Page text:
Halley Elise ©2011

You are a small boy, five years old, and you have just stumbled over a large, empty cardboard box in the midst of the living room floor. What is your first thought? Now, imagine you are a young girl, five years old and you have taken it upon yourself to delve into mom’s closet to see what you can find. You get a glimpse of this long, beautiful, pink gown. What is your thought?

As children we saw a cardboard box and it instantly became a choo-choo train; to don mommy’s dress, you became a fairy princess. What else could these things be used for?! In our youth, perceptions of our world were everything and anything imaginable. There were no restrictions or limitations; not until someone informed us of otherwise.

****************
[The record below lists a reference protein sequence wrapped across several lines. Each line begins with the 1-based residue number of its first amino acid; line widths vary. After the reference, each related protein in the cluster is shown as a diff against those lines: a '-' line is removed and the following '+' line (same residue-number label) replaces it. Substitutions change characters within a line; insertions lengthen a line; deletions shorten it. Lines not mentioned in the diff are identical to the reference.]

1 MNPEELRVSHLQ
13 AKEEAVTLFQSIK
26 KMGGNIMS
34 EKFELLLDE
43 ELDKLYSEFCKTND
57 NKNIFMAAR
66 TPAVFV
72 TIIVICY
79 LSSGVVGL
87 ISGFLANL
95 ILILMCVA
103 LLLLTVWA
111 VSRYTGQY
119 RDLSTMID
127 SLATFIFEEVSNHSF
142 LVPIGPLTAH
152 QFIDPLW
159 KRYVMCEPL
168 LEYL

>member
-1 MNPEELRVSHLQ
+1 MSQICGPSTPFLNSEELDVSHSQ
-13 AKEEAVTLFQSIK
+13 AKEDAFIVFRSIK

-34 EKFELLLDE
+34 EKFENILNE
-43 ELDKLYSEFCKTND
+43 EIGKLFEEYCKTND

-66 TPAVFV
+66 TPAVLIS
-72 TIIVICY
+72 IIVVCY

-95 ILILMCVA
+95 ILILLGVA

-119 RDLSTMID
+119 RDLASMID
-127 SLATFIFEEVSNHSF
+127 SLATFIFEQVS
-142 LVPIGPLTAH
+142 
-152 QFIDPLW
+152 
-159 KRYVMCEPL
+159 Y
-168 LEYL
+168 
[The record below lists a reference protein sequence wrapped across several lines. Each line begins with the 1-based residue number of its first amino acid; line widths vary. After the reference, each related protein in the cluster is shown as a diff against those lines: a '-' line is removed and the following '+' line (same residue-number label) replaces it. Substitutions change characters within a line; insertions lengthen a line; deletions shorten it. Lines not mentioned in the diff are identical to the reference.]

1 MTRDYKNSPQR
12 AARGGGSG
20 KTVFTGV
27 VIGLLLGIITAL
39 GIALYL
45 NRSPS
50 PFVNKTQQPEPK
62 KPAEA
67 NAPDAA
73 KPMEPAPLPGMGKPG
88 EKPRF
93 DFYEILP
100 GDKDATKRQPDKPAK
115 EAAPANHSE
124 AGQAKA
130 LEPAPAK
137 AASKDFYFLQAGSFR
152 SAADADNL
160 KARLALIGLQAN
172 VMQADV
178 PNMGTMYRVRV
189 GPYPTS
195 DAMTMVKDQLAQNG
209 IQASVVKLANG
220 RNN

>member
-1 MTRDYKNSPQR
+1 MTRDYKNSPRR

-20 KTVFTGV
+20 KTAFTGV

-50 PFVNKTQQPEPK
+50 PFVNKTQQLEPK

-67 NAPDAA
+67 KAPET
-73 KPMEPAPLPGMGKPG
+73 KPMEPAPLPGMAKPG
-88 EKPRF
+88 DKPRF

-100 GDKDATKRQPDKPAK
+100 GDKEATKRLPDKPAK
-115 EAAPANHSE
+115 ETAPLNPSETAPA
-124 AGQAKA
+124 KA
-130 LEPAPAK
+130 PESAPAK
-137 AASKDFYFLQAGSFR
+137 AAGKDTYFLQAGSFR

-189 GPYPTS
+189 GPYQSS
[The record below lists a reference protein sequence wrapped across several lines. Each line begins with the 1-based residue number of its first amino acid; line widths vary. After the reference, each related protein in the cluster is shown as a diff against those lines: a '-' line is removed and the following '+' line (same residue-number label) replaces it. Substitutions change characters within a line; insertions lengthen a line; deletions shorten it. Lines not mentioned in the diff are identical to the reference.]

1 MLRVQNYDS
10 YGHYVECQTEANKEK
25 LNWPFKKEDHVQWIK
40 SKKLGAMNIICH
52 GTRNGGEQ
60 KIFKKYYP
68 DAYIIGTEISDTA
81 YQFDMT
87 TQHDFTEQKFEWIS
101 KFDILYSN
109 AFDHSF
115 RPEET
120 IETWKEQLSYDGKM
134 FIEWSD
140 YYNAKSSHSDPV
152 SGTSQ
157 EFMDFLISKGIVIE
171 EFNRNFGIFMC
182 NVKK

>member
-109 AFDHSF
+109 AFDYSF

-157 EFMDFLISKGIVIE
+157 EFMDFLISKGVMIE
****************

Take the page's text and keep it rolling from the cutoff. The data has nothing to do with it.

Maturing, we found our familial interactions, societal expectations, religious demeanor and education all played integral parts in our perceptions. These influences were inevitable.

Once fully grown, our allotted perceptions took on vast, superimposed restrictions. Many believe actions and responsibilities must be accounted for, period. Believing this life is concrete and limited. There is no occasion, nor the need to imagine and day-dream; to look beyond what we observe. The box, sadly, became the symbol for all things, in their place. What is so ironic is that all things can not fit neatly into our box.